Striking workers at the world's largest copper mine in Chile have broken off negotiations with management after they failed to improve a contract offer.
Workers want a $20,000 bonus to reflect rising copper prices
But a spokesman for the mine's owners said talks should resume on Thursday.
Output at the Escondida mine, which accounts for 8% of global production, is running at 60% of normal levels.
The 2,000 miners have been on strike since Monday and are seeking a 13% wage increase and a bonus of 16m pesos ($29,400; £15,400).
The mine's owners have made what they call a final offer of a 3% salary increase, a bonus of 8.5m pesos ($15,600; £8,200) and a 3m peso ($5,500; £2,900) low-interest loan.
"We will not resume talks unless the company shows a different stance, a different approach," union official Pedro Marin told the Associated Press news agency on Wednesday.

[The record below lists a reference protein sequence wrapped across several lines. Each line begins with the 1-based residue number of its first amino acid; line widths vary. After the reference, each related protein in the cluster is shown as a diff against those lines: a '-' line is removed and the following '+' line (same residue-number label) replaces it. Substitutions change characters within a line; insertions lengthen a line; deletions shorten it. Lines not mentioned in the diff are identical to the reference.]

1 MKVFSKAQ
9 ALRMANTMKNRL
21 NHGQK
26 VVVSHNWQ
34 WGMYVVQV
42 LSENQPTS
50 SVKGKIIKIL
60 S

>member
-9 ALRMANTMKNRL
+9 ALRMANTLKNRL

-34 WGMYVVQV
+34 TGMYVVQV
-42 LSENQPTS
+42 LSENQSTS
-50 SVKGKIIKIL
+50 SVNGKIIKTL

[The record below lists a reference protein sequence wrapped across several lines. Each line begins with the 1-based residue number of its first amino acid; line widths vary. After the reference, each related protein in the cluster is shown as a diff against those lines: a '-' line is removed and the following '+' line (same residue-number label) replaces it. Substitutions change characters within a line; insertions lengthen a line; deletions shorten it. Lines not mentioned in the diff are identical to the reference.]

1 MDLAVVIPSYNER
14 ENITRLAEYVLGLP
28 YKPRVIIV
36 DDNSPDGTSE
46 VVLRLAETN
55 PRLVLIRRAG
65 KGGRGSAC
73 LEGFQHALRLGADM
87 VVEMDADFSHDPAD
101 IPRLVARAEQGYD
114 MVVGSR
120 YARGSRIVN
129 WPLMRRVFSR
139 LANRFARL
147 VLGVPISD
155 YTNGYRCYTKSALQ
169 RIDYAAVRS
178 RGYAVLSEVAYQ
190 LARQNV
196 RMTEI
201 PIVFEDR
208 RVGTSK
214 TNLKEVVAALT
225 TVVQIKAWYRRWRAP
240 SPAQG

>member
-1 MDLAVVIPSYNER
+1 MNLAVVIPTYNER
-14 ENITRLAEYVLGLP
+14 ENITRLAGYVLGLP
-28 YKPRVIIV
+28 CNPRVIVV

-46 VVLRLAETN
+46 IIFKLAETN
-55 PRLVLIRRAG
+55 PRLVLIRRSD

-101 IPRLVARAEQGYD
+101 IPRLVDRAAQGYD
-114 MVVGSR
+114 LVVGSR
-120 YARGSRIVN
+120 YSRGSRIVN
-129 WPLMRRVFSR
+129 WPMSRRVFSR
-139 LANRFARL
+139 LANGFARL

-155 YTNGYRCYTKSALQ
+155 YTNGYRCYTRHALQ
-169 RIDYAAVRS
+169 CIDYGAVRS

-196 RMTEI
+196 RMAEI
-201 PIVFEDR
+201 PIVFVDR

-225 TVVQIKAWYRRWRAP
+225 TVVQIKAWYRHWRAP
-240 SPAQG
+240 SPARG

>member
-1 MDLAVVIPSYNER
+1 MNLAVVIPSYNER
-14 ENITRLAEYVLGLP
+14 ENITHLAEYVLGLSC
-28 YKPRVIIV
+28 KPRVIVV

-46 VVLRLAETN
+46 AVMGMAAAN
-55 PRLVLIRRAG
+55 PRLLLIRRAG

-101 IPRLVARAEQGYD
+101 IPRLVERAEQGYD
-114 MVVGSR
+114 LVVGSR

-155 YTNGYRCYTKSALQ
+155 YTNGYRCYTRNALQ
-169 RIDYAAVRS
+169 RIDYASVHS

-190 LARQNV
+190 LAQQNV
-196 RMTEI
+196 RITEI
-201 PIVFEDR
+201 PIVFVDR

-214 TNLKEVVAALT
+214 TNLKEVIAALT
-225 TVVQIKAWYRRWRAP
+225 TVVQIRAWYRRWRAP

Both sides have said they want to resolve the dispute but they remain far apart on the key issues of salary and bonus payments.
BHP Billiton owns 57.5% of the Escondida mine, with Anglo-Australian rival Rio Tinto holding 30%.
The remaining equity is controlled mainly by a Japanese-led group, with a small stake in the hands of International Finance Corp.
The strike has had an impact on commodity markets, with a prolonged disruption threatening to reduce copper availability worldwide at a time when supplies are already tight.
Unions say their pay demand is justified by soaring global copper prices, which have boosted mining profits.
But the owners want to protect themselves against any future downturn in prices as the world economy shows signs of slowing down.
Chile's president has called for a quick end to the strike
BHP Billiton has pledged to continue producing as much copper as it can, with contingency plans to keep the mine operational for at least a week.
It has declared "force majeure", giving it legal protection and letting it miss contracted agreements, such as deliveries of copper concentrate.
The dispute has begun to worry Chile's government, since the mine accounts for more than 2% of the country's annual economic output.
"The only thing I hope for is that this comes to a resolution as soon as possible, hopefully with good results for both sides," said Chilean president Michelle Bachelet during a visit to Ecuador.